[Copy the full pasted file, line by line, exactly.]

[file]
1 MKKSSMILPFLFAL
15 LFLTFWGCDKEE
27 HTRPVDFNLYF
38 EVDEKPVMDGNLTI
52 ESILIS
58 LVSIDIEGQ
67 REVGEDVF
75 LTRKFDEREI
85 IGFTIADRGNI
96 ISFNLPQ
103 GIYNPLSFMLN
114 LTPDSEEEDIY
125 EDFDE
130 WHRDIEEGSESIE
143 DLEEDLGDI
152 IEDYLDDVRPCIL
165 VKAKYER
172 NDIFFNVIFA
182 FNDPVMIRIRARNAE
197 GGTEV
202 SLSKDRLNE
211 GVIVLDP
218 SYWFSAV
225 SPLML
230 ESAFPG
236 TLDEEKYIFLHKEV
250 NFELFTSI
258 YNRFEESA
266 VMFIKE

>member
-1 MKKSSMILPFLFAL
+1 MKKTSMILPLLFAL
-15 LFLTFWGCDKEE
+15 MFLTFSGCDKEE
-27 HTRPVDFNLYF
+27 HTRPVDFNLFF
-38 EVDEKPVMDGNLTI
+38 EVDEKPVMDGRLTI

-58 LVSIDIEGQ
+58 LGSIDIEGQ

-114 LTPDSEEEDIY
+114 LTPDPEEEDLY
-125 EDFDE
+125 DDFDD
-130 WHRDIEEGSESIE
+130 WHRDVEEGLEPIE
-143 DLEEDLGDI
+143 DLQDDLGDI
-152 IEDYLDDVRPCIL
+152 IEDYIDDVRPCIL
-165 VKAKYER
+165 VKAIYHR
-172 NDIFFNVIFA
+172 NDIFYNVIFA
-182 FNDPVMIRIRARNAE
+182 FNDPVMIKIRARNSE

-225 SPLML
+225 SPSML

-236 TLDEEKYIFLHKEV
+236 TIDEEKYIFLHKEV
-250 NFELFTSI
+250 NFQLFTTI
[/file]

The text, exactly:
1 MKKSSMILPFLFAL
15 LFLTFWGCDKEE
27 HTRPVDFNLYF
38 EVDEKPVMDGNLTI
52 ESILIS
58 LVSIDIEGQ
67 REVGEDVF
75 LTRKFDEREI
85 IGFTIADRGNI
96 ISFNLPQ
103 GIYNPLSFMLN
114 LTPDSEEEDIY
125 EDFDE
130 WHRDIEEGSESIE
143 DLEEDLGDI
152 IEDYLDDVRPCIL
165 VKAKYER
172 NDIFFNVIFA
182 FNDPVMIRIRARNAE
197 GGTEV
202 SLSKDRLNE
211 GVIVLDP
218 SYWFSAV
225 SPLML
230 ESAFPG
236 TLDEEKYIFLHKEV
250 NFELFTSI
258 YNRFEESA
266 VMFIKE

>member
-1 MKKSSMILPFLFAL
+1 MKKTSMILPLLFAL
-15 LFLTFWGCDKEE
+15 MFLTFSGCDKEE
-27 HTRPVDFNLYF
+27 HTRPVDFNLFF
-38 EVDEKPVMDGNLTI
+38 EVDEKPVMDGRLTI

-58 LVSIDIEGQ
+58 LGSIDIEGQ

-114 LTPDSEEEDIY
+114 LTPDPEEEDLY
-125 EDFDE
+125 DDFDD
-130 WHRDIEEGSESIE
+130 WHRDVEEGLEPIE
-143 DLEEDLGDI
+143 DLQDDLGDI
-152 IEDYLDDVRPCIL
+152 IEDYIDDVRPCIL
-165 VKAKYER
+165 VKAIYHR
-172 NDIFFNVIFA
+172 NDIFYNVIFA
-182 FNDPVMIRIRARNAE
+182 FNDPVMIKIRARNSE

-225 SPLML
+225 SPSML

-236 TLDEEKYIFLHKEV
+236 TIDEEKYIFLHKEV
-250 NFELFTSI
+250 NFQLFTTI